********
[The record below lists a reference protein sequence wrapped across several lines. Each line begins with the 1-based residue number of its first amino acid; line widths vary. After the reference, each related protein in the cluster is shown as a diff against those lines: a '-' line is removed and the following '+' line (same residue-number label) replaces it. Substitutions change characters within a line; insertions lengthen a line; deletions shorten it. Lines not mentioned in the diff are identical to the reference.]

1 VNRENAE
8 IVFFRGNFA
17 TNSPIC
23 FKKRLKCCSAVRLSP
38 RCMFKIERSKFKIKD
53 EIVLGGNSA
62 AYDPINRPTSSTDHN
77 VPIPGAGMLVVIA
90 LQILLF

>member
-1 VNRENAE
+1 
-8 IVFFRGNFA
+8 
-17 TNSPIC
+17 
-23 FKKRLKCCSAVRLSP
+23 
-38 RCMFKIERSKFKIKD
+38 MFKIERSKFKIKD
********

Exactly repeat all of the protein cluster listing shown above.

[The record below lists a reference protein sequence wrapped across several lines. Each line begins with the 1-based residue number of its first amino acid; line widths vary. After the reference, each related protein in the cluster is shown as a diff against those lines: a '-' line is removed and the following '+' line (same residue-number label) replaces it. Substitutions change characters within a line; insertions lengthen a line; deletions shorten it. Lines not mentioned in the diff are identical to the reference.]

1 VNRENAE
8 IVFFRGNFA
17 TNSPIC
23 FKKRLKCCSAVRLSP
38 RCMFKIERSKFKIKD
53 EIVLGGNSA
62 AYDPINRPTSSTDHN
77 VPIPGAGMLVVIA
90 LQILLF

>member
-1 VNRENAE
+1 
-8 IVFFRGNFA
+8 
-17 TNSPIC
+17 
-23 FKKRLKCCSAVRLSP
+23 
-38 RCMFKIERSKFKIKD
+38 MFKIERSKFKIKD